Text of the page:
Mandela has never allowed the demands of the collective struggle to take precedence over the need to respect the rights of the individual. Individuals are singular entities, whether they live in London, Paris, Cairo or Soweto. They need freedom in order to exist. It may be a commonplace to say so, but that simple fact is not to everyone's taste. In the past, people took to the streets because they were hungry. Today, they demonstrate and risk their lives for principles. The notion of the individual is a value that is beginning to take shape in many countries where clans or tribes have so far had it their own way, and where people's rights are trampled on and violated in the name of the community. The emergence of the individual heralds the beginning of self-fulfillment for the peoples of those countries: they will increasingly endow themselves with sound political structures and reject those providential "fathers of the nation" who are very soon intoxicated and corrupted by absolute power and have an unfortunate tendency to regard the coffers of state as their personal property.

Mandela realized very early on that the best way to neutralize the political parasites who are so quick to rob peoples of the fruits of their struggle was to make the system universally democratic. What holds for whites naturally also holds for blacks. It is a simple equation, yet it took decades of fighting and tens of thousands of deaths for that notion of equality between human beings to carry conviction with the South African leadership.That Mandela never doubted that it would, even at he height of a relentless struggle, even in the loneliness of his prison cell, is the most miraculous thing of all. The South African people were doubly fortunate in having Mandela to guide them during that struggle and Frederik de Klerk to play for the very high stakes of reconciliation within an equal society.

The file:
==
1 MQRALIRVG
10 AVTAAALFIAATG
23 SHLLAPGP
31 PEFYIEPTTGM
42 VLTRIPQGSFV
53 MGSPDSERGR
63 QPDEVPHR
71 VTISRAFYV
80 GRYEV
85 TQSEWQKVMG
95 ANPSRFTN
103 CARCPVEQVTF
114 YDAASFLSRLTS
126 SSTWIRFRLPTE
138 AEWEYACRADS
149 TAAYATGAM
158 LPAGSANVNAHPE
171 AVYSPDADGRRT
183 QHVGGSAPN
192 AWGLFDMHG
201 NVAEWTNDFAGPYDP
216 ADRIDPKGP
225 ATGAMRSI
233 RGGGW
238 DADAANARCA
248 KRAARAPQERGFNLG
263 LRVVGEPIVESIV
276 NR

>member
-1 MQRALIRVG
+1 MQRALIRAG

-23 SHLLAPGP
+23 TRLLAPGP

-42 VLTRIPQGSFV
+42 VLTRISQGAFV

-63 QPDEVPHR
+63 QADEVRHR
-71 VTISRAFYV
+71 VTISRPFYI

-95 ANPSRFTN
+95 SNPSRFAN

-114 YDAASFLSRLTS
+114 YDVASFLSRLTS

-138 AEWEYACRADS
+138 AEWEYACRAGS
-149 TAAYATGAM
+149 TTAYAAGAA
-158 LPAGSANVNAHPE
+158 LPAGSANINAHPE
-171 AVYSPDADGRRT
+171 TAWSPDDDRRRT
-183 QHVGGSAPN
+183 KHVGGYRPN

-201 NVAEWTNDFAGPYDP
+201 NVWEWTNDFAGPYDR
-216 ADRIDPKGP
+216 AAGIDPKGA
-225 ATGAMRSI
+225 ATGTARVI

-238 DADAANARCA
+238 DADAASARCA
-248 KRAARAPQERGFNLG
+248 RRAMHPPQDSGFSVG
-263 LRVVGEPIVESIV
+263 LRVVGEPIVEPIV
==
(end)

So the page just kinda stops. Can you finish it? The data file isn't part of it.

A man for all seasons

The fact that mammoth tasks remain to be carried out does not in any way diminish the magnitude of the two men's achievement. The decisive step came with the abolition of apartheid and the arrival in power of a former prisoner who was capable of showing his jailers the road to freedom. By way of conclusion to his autobiography, Mandela writes: "It was during those long and lonely years that my hunger for the freedom of my own people became a hunger for the freedom of all people, white and black. ... A man who takes away another man's freedom is a prisoner of hatred, he is locked behind the bars of prejudice and narrow-mindedness. . . . The oppressed and the oppressor alike are robbed of their humanity." What a prodigious reversal of the situation, where a man who emerges from the long night of imprisonment decides that those who held him prisoner should also be freed.

Mandela is an awe-inspiring historic figure. He has become so strongly identified with his people that anything he experiences personally, whether it be victory, honours or happiness, is immediately passed on to his people as though they were its natural recipients to those faces which have escaped attempts to enslave them, to those hands which have thrown off the shackles of unhappiness, to those anonymous bodies that run through the streets of shanty towns in search of work and self-respect. Mandela is a very unusual statesman in the extent to which he is a man of his people; he has both emerged from his people and symbolizes them. That is why he is one of the giants of the twentieth century. He would probably reject the description, but it is no exaggeration.

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Nelson Mandela and South Africa



Tahar Ben Jelloun

A Moroccan-born novelist and poet, Tahar Ben Jelloun writes in French. Several of his works have been published in English translation, including The Sacred Night (1989), which won the 1987 Goncourt Prize, Silent Day in Tanger (1991) and The Sand Child (1987).